Tag: Yulia Lipnitskaya

Max Aaron
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Surprise U.S. leader at Skate America

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A U.S. champion is in great position to end the home drought at Skate America, but it’s neither Gracie Gold nor Jason Brown.

Max Aaron, the 2013 U.S. champion who just missed the Sochi Olympics, cleanly landed all of his jumps, including a quadruple toe loop in combination, to lead after the short program in Milwaukee on Friday.

“I’ve been waiting for it to happen,” Aaron said in a U.S. Figure Skating video. “I just changed my mental game around, my competing around. I want to be back on top. I want to make the World [Championships] team again. I want to be that guy that’s reliable.”

The Olympic team bronze medalists Gold and Brown erred on jumps and were second and eighth, respectively, in the women’s and men’s standings.

NBC and NBC Sports Live Extra will air the women’s free skate Saturday from 5-6 p.m. ET. The men’s free skate is later Saturday. NBCSN will air coverage Sunday from 10-11:30 p.m. ET.

Aaron scored a personal-best 86.67 points and leads by .14 of a point over China’s Han Yan in the Grand Prix series opener. It’s a step toward a comeback for the 23-year-old former hockey player.

Aaron set himself up to make his first Olympic team by winning the 2013 U.S. title but fell to third at the 2014 U.S. Championships, missing the two-man Sochi team, and fourth at last season’s U.S. Championships, missing the three-man World Championships team.

Now Aaron could notch the biggest international victory of his career and the first Grand Prix title for an American man since 2011. The last U.S. man to win Skate America was Evan Lysacek in 2009.

The pre-competition favorites all faltered in the men’s short program.

Shoma Uno, the World junior champion from Japan, and Denis Ten, the Olympic and World bronze medalist from Kazakhstan, both fell on quadruple toe loops and sit fourth and sixth, respectively.

Brown, the reigning U.S. champion who was fourth at Worlds, singled the second half of a jump combination and is in eighth place.

“I look at it as a learning experience,” Brown said in a U.S. Figure Skating video. “Now I’m going to take it with me.”

Gold doubled a planned triple flip and is 5.53 points behind reigning World junior champion Evgenia Medvedeva of Russia.

“I think maybe I just lost a little bit of my attack,” Gold told media. “Really been working on coming out of the gate strong. I do clean shorts in practice … just a slip-up.”

VIDEOS: Evgenia Medvedeva | Gracie Gold

World silver medalist Satoko Miyahara of Japan was third, followed by U.S. bronze medalist Karen Chen and Yulia Lipnitskaya, the Russian darling of the Sochi Olympic team event.

Gold, 20, and Chen, 16, are trying to become the first U.S. woman to win Skate America since Ashley Wagner in 2012.

The reigning Olympic and World champions on the men’s and women’s sides — Yuzuru HanyuJavier FernandezAdelina Sotnikova and Elizaveta Tuktamysheva — are not competing at Skate America.

MORE FIGURE SKATING: Full 2015-16 broadcast schedule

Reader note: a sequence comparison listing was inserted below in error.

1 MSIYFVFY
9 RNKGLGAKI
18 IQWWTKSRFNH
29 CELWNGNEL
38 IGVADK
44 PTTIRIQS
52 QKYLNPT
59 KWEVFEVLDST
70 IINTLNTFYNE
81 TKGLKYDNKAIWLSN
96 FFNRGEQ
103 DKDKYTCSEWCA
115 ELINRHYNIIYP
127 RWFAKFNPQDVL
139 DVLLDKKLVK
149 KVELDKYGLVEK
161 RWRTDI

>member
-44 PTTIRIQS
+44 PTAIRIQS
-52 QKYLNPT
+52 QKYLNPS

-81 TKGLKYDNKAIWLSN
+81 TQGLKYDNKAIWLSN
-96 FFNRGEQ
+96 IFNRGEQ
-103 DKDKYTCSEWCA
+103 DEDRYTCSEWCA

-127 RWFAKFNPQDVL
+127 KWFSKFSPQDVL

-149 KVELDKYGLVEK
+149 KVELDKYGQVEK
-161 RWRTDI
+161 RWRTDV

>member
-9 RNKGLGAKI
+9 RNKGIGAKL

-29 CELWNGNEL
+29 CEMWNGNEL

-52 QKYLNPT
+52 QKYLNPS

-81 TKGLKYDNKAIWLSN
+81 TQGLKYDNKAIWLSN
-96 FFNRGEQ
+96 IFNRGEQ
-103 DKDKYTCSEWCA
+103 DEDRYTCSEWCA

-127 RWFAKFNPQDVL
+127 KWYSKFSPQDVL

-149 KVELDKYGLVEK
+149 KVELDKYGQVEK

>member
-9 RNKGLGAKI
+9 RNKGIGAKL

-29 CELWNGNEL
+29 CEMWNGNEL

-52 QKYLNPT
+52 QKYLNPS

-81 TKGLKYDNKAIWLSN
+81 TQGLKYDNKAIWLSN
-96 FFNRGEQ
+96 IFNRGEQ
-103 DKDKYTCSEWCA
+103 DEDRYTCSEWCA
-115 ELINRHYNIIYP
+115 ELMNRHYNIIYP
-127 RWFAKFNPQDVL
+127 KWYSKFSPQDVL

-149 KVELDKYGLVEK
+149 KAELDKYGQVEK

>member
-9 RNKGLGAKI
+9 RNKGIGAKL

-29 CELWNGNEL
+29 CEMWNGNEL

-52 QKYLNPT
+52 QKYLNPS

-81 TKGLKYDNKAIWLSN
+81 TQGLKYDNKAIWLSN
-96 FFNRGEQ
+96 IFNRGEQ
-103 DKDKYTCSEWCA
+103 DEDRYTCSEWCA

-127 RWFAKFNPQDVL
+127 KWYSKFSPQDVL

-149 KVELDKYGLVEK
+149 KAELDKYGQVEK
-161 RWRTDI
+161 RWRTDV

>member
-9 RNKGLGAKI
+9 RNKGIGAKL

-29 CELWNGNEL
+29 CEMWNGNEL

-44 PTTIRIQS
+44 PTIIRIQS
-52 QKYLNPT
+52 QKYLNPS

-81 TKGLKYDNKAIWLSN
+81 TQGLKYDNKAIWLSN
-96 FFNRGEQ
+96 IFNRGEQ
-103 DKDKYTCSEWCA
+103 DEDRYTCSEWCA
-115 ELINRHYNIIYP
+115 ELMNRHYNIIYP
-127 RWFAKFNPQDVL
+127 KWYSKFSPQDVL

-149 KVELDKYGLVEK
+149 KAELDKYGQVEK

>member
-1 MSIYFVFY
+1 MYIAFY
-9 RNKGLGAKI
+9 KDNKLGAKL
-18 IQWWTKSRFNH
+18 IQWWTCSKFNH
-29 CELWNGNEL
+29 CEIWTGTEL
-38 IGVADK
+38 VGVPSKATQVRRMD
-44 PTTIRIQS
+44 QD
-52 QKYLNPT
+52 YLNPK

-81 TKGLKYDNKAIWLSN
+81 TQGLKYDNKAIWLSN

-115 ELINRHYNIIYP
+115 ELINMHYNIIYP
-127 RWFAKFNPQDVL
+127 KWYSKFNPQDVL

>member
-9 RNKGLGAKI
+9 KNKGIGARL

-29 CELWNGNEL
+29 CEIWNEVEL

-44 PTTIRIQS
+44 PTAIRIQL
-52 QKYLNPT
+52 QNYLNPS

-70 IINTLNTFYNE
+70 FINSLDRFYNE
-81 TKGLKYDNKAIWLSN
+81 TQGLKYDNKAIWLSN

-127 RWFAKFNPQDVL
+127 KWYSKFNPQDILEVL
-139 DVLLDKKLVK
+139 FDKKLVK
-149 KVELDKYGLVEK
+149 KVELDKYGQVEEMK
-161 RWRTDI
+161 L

U.S. champions hope to end Skate America droughts

Gracie Gold
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It’s been three years since a U.S. woman won Skate America and six for the men, but Gracie GoldJason Brown and Max Aaron hope to end the drought for home skaters at the U.S.’ biggest annual international event this weekend.

Gold, Brown and Aaron, who all own U.S. titles, each seek their first Skate America crowns in Milwaukee. Short programs for all four disciplines are Friday. The long programs are all Saturday.

NBC and NBC Sports Live Extra will air coverage Saturday from 5-6 p.m. ET. NBCSN will air coverage Sunday from 10-11:30 p.m. ET.

Gold, 20, finished third last year, behind Russians Yelena Radionova and Elizaveta Tuktamysheva, who would go on to be the two most consistent women in the world in 2014-15 and take two places on the World Championships podium.

Gold’s chances in Milwaukee are boosted by the absence of top Russians this year. Yulia Lipnitskaya, the darling of the Sochi Olympic team event who dropped to ninth at last season’s Russian Championships, leads the Russian entries at Skate America.

Like Lipnitskaya, Gold has much to prove.

Though she’s been consistent on the major international championship stage — fourth at the 2014 Olympics and sixth, fifth and fourth at the last three Worlds — Gold relinquished her U.S. title to Ashley Wagner in January.

Then she struggled three weeks ago at the Japan Open team event, a free skate-only competition that’s closer to an exhibition than a Grand Prix like Skate America. Gold was last among a decorated six-skater field.

Another woman in the Skate America field, Japan’s World silver medalist Satoko Miyahara, outscored Gold by 20.14 points in the Japan Open.

If a non-American wins Skate America, it will match the longest U.S. women’s drought in the competition’s history.

MORE: Gracie Gold eyes rebound after crumbling in Japan

The men’s field is arguably deeper, with two of the last three U.S. champions in Brown and Aaron, plus Olympic and World bronze medalist Denis Ten of Kazakhstan.